March 22, 2009

"Just Watch Me": Pierre Trudeau and the October Crisis of 1970.

I know I haven't posted in a while. I've been really busy finishing up one essay (on the US Embargo of Cuba...which I will post about shortly) and starting on one about Trudeau's invocation of the War Measures Act in October 1970. I'll be busy for a while longer but I thought I'd let you know what I've been working on.

For those who don't know what the October Crisis's a backgrounder:

The October Crisis denotes the kidnapping on 5 October 1970 of James Cross, the British trade commissioner in Montréal, by members of the FRONT DE LIBÉRATION DU QUÉBEC. The kidnappers' demands, communicated in a series of public messages, included the freeing of a number of convicted or detained FLQ members and the broadcasting of the FLQ manifesto. The manifesto, a diatribe against established authority, was read on Radio-Canada, and on October 10 the Québec minister of justice offered safe passage abroad to the kidnappers in return for the liberation of their hostage; but on the same day a second FLQ cell kidnapped the Québec minister of labour and immigration, Pierre LAPORTE.
On October 15 the Québec government requested the assistance of the Canadian Armed Forces to supplement the local police, and on October 16 the federal government proclaimed the existence of a state of "apprehended insurrection" under the WAR MEASURES ACT. Under the emergency regulations, the FLQ was banned, normal liberties were suspended, and arrests and detentions were authorized without charge. Over 450 persons were detained in Québec, most of whom were eventually released without the laying or hearing of charges.

On October 17 the body of Pierre Laporte was found in a car trunk near St Hubert airport. In early December 1970, the cell holding James Cross was discovered by police, and his release was negotiated in return for the provision of safe conduct to Cuba for the kidnappers and some family members. Four weeks later the second group was located and arrested, subsequently to be tried and convicted for kidnapping and murder. Emergency regulations under War Measures were replaced in December 1970 by similar regulations under the Public Order (Temporary Measures) Act which lapsed on 30 April 1971. The federal response to the kidnapping was intensely controversial. According to opinion polls, an overwhelming majority of Canadians supported the Cabinet's action, but it was criticized as excessive by Québec nationalists and by civil libertarians throughout the country. Supporters of the response claim that the disappearance of terrorism in Québec is evidence of its success, but this disappearance might equally be attributed to public distaste for political terror and to the steady growth of the democratic separatist movement in the 1970s, which led to the election of a PARTI QUÉBÉCOIS government (1976).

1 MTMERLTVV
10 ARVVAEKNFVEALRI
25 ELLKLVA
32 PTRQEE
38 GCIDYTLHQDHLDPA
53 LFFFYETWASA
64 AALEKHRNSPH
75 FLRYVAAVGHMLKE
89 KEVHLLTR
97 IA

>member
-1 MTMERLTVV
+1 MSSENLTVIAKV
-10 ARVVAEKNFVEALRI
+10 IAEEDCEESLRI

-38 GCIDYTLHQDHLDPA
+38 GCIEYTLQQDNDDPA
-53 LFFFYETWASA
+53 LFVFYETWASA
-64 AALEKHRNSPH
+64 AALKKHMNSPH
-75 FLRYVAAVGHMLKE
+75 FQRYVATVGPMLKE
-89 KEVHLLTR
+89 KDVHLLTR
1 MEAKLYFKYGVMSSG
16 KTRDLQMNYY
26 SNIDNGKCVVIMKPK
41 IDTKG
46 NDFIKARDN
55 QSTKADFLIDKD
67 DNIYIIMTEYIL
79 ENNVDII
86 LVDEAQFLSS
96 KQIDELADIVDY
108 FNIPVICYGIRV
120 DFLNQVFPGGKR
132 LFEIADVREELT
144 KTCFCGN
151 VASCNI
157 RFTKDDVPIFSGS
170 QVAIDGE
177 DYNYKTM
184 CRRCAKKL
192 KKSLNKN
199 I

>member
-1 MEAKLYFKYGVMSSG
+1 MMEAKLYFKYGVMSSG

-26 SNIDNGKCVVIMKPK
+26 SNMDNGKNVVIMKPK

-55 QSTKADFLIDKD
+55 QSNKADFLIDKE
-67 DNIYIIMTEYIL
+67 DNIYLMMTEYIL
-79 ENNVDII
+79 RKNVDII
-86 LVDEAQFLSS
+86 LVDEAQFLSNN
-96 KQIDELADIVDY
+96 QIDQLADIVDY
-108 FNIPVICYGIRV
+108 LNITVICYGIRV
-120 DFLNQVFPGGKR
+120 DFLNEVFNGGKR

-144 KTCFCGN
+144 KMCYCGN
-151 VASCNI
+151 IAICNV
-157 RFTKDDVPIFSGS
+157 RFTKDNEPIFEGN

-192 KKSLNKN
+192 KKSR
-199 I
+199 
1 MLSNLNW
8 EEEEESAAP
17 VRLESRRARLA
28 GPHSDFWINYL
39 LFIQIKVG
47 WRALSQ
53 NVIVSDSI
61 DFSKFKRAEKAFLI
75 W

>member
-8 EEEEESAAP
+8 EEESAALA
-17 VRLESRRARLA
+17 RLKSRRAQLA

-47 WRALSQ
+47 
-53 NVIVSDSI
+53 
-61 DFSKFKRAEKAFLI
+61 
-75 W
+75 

After the crisis the federal Cabinet gave ambiguous instructions to the RCMP Security Service, permitting dubious acts which were later condemned as illegal by the federal INQUIRY INTO CERTAIN ACTIVITIES OF THE RCMP and the Keable Commission (D'enquête sur des opérations policières en territoire Québecois) in Québec. The federal minister of justice in 1970, John TURNER, justified the use of War Measures as a means of reversing an "erosion of public will" in Québec, and Premier Robert BOURASSA similarly conceded that it was intended to rally popular support to the authorities rather than to confront an "apprehended insurrection."


And here's quite possibly the most notable interview of the time in public memory. When asked how far he would go to ensure law and order, he Trudeau responded "just watch me". A few days later he invoked the War Measures Act which suspended civil liberties in Canada and ended in the arrest without charge of hundreds of Canadians.

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